Thursday 28 March 2019
I met up with representatives from Scottish Hazards this week when they were exhibiting in the Parliament.
Scottish Hazards campaigns for improved worker health and safety throughout Scotland and joins with others internationally to campaign for improved working conditions throughout the world.
As part of the UK Hazards Campaign and the European Hazards Network, as well as with the Partnership for Health and Safety in Scotland, the Scottish Hazards Centre provides information, advice and support to individual workers and groups of workers in Scotland who are not unionised and who have inadequate access to Occupational Health & Safety expertise.
Councils and teachers are being given extra help to improve outcomes for young people with additional support needs.
The Scottish Government’s new guidance on mainstreaming provides clear, updated information to help decide the best learning environment for a young person. For the first time, it includes a Scottish definition of inclusion and practical guidance to deliver inclusion in schools.
The move comes as Deputy First Minister John Swinney committed to ensuring teachers have the support they require to help pupils with additional support needs, without creating undue workload.
Education Scotland has also developed online training for teachers on providing additional support to children who need it, as part of a suite of free professional learning resources for all staff.
199,065 young people are identified as having additional support needs, this is 28.7 per cent of all Scottish pupils. All teachers provide support to children and young people.
Research on the learning experiences of young people with additional support needs has also been published, which shows pupils at both mainstream and special schools generally felt positive about their experience. Almost all pupils felt their needs were well met, and while parents were also positive about the support their children received, many said it had taken a long time to get their child into the right environment.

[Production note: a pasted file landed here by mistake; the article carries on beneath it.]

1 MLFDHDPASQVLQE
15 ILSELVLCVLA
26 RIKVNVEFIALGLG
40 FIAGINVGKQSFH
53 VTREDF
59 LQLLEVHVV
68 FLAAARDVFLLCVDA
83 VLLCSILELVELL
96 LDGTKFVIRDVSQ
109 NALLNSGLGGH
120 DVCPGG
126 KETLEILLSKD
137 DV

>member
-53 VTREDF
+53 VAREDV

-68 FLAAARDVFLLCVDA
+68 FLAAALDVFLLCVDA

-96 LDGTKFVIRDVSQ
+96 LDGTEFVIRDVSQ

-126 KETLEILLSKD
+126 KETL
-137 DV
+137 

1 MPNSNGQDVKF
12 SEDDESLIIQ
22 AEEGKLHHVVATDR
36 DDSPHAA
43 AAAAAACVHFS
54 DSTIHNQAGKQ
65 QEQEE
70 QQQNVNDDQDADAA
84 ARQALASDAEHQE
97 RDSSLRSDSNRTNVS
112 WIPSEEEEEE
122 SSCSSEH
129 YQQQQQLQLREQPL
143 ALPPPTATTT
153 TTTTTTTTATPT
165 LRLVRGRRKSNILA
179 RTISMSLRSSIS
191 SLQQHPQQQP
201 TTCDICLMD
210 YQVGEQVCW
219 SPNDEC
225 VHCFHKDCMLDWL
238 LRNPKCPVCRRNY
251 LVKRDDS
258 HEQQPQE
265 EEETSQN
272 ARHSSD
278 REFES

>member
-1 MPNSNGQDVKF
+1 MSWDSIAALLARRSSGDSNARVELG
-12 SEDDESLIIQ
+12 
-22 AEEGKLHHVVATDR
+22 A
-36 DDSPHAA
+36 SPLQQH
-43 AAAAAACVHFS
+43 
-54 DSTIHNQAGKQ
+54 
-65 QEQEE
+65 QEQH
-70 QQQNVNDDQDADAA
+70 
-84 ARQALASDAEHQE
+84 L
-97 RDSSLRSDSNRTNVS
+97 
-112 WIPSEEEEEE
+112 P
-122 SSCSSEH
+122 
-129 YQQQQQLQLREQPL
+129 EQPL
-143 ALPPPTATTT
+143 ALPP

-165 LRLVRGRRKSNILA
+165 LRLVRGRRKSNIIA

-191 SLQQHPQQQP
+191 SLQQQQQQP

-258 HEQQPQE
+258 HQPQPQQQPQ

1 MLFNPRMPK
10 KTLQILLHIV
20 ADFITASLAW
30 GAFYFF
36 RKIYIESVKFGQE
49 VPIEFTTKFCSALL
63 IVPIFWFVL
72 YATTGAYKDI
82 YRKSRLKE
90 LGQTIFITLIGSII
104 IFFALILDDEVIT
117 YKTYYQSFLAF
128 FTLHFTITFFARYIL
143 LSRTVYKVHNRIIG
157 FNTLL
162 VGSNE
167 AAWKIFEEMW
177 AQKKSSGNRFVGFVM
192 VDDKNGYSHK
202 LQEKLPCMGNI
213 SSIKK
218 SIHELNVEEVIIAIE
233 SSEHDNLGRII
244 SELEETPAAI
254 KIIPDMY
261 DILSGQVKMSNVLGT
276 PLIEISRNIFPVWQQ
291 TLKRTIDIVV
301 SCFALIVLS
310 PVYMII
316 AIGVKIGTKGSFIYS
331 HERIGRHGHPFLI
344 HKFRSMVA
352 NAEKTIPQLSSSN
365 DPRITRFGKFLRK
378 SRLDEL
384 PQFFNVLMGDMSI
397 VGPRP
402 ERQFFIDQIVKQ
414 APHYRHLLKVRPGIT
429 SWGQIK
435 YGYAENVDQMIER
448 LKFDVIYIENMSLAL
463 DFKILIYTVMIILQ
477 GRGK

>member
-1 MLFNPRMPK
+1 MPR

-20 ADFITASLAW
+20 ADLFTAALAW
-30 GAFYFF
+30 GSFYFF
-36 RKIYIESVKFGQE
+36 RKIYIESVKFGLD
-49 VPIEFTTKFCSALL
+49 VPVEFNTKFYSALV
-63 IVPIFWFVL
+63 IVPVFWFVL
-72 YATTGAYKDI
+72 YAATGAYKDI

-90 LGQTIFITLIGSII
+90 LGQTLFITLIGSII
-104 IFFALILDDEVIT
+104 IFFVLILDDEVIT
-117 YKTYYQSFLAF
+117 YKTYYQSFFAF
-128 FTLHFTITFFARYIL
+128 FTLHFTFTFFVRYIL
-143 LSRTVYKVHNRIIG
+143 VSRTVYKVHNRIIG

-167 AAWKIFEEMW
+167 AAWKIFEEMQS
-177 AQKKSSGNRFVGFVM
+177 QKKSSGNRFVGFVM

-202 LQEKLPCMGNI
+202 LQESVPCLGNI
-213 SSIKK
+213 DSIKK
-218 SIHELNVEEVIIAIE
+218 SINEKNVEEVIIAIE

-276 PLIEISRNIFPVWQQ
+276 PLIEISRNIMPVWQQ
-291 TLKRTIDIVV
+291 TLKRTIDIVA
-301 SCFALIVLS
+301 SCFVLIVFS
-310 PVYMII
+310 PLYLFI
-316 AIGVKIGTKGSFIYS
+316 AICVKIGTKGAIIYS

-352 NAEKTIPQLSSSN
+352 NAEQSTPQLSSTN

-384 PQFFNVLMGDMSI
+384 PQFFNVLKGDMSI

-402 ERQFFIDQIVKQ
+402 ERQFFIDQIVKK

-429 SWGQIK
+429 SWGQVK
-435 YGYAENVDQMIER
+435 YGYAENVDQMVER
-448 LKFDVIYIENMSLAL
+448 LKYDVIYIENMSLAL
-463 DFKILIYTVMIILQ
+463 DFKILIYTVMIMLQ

Next week I will be leading a members debate in Parliament on WASPI which will coincide with a WASPI event I am co-hosting in the evening event also in Parliament.
This is an issue which I fully support. I understand the need for equality and those women campaigners are not suggesting this should not happen. However the decision by the UK Government to railroad the changes through are leaving women in desperate financial situations.
I have been campaigning for a fair transition for those women affected by the changes and I will continue to campaign until the UK Government make the necessary changes.
Waiting times for patients with suspected cancer will be targeted in an action plan which will introduce new technologies, additional clinics and additional training for staff.
The revised Endoscopy Action Plan, which is backed by a £6 million investment, sets out steps to ensure all new patients will be seen within six weeks for key endoscopic tests.
And the most urgent patients – including those with suspected cancer – will be prioritised and seen between two to three weeks.
In Scotland 54,000 people live with epilepsy. Children and older people are most at risk of developing this common serious neurological condition but anyone can develop epilepsy at any time, and 8 people a day in Scotland do.
Epilepsy Scotland want to make sure the needs of people with epilepsy are met. This is why they campaign for improved healthcare, better information provision and an end to stigma.
If you are affected or know of someone affected by Epilepsy and you need to talk to someone Epilepsy Scotland have a Freephone helpline where you can talk to a trained professional.
You can contact them on 0808 800 2200.
Whilst my constituency is urban and sheep worrying, as far as I know, is not a problem across Glasgow Kelvin I thought it would be useful to provide some information on the problem.
My colleague Emma Harper MSP has launched a proposal for a Bill to increase penalties and provide additional powers to investigate and enforce the offence of livestock worrying.
In Scotland we all have a right to enjoy and access the countryside so long as it is done responsibly. However, over recent years, there has been a sharp rise in the number of dogs attacking livestock, and the Members Bill proposes in the law both to benefit Scotland’s agricultural community, as well as to improve animal welfare.
You can find out more about the Bill here https://www.parliament.scot/parliamentarybusiness/Bills/111027.aspx